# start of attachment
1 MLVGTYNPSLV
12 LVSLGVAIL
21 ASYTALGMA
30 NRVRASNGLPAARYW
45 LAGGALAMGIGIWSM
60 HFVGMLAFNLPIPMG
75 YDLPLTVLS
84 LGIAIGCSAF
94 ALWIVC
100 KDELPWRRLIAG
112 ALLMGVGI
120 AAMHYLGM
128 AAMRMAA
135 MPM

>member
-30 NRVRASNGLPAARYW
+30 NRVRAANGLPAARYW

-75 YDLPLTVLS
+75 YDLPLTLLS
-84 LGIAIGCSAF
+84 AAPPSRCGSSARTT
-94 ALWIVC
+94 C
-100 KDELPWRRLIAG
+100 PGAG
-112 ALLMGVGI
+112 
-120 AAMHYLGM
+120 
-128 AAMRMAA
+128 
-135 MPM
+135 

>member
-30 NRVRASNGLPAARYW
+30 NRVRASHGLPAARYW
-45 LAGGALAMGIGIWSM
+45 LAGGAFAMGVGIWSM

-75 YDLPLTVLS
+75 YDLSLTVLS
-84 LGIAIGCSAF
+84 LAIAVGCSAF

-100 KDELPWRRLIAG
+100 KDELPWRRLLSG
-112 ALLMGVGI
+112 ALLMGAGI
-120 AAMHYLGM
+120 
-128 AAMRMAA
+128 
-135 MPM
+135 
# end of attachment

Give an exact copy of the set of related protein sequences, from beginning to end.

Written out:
1 MLVGTYNPSLV
12 LVSLGVAIL
21 ASYTALGMA
30 NRVRASNGLPAARYW
45 LAGGALAMGIGIWSM
60 HFVGMLAFNLPIPMG
75 YDLPLTVLS
84 LGIAIGCSAF
94 ALWIVC
100 KDELPWRRLIAG
112 ALLMGVGI
120 AAMHYLGM
128 AAMRMAA
135 MPM

>member
-30 NRVRASNGLPAARYW
+30 NRVRAANGLPAARYW

-75 YDLPLTVLS
+75 YDLPLTLLS
-84 LGIAIGCSAF
+84 AAPPSRCGSSARTT
-94 ALWIVC
+94 C
-100 KDELPWRRLIAG
+100 PGAG
-112 ALLMGVGI
+112 
-120 AAMHYLGM
+120 
-128 AAMRMAA
+128 
-135 MPM
+135 

>member
-30 NRVRASNGLPAARYW
+30 NRVRASHGLPAARYW
-45 LAGGALAMGIGIWSM
+45 LAGGAFAMGVGIWSM

-75 YDLPLTVLS
+75 YDLSLTVLS
-84 LGIAIGCSAF
+84 LAIAVGCSAF

-100 KDELPWRRLIAG
+100 KDELPWRRLLSG
-112 ALLMGVGI
+112 ALLMGAGI
-120 AAMHYLGM
+120 
-128 AAMRMAA
+128 
-135 MPM
+135 